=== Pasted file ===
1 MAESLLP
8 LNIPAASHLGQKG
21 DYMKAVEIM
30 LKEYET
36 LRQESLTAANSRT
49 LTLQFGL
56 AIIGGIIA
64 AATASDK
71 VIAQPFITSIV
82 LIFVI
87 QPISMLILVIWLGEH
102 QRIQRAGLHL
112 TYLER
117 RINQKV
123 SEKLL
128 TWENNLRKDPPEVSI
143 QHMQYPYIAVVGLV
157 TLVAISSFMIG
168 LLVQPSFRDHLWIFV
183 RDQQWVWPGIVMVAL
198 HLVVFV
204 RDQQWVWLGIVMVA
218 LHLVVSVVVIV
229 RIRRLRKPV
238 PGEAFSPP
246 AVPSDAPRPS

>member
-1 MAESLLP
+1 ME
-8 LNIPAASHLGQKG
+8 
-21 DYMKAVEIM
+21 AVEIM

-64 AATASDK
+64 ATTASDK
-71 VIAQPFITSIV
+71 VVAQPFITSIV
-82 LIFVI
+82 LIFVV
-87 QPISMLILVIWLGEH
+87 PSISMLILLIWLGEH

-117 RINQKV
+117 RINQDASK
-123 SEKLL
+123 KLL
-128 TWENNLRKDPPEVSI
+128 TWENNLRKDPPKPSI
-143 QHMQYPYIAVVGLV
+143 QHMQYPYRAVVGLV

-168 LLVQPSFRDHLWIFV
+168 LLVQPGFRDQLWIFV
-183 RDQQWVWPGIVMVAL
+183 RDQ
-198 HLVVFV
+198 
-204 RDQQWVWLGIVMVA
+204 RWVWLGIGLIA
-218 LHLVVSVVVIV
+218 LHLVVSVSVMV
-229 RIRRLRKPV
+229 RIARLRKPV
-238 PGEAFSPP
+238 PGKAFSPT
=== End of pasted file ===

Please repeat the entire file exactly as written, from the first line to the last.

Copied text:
1 MAESLLP
8 LNIPAASHLGQKG
21 DYMKAVEIM
30 LKEYET
36 LRQESLTAANSRT
49 LTLQFGL
56 AIIGGIIA
64 AATASDK
71 VIAQPFITSIV
82 LIFVI
87 QPISMLILVIWLGEH
102 QRIQRAGLHL
112 TYLER
117 RINQKV
123 SEKLL
128 TWENNLRKDPPEVSI
143 QHMQYPYIAVVGLV
157 TLVAISSFMIG
168 LLVQPSFRDHLWIFV
183 RDQQWVWPGIVMVAL
198 HLVVFV
204 RDQQWVWLGIVMVA
218 LHLVVSVVVIV
229 RIRRLRKPV
238 PGEAFSPP
246 AVPSDAPRPS

>member
-1 MAESLLP
+1 ME
-8 LNIPAASHLGQKG
+8 
-21 DYMKAVEIM
+21 AVEIM

-64 AATASDK
+64 ATTASDK
-71 VIAQPFITSIV
+71 VVAQPFITSIV
-82 LIFVI
+82 LIFVV
-87 QPISMLILVIWLGEH
+87 PSISMLILLIWLGEH

-117 RINQKV
+117 RINQDASK
-123 SEKLL
+123 KLL
-128 TWENNLRKDPPEVSI
+128 TWENNLRKDPPKPSI
-143 QHMQYPYIAVVGLV
+143 QHMQYPYRAVVGLV

-168 LLVQPSFRDHLWIFV
+168 LLVQPGFRDQLWIFV
-183 RDQQWVWPGIVMVAL
+183 RDQ
-198 HLVVFV
+198 
-204 RDQQWVWLGIVMVA
+204 RWVWLGIGLIA
-218 LHLVVSVVVIV
+218 LHLVVSVSVMV
-229 RIRRLRKPV
+229 RIARLRKPV
-238 PGEAFSPP
+238 PGKAFSPT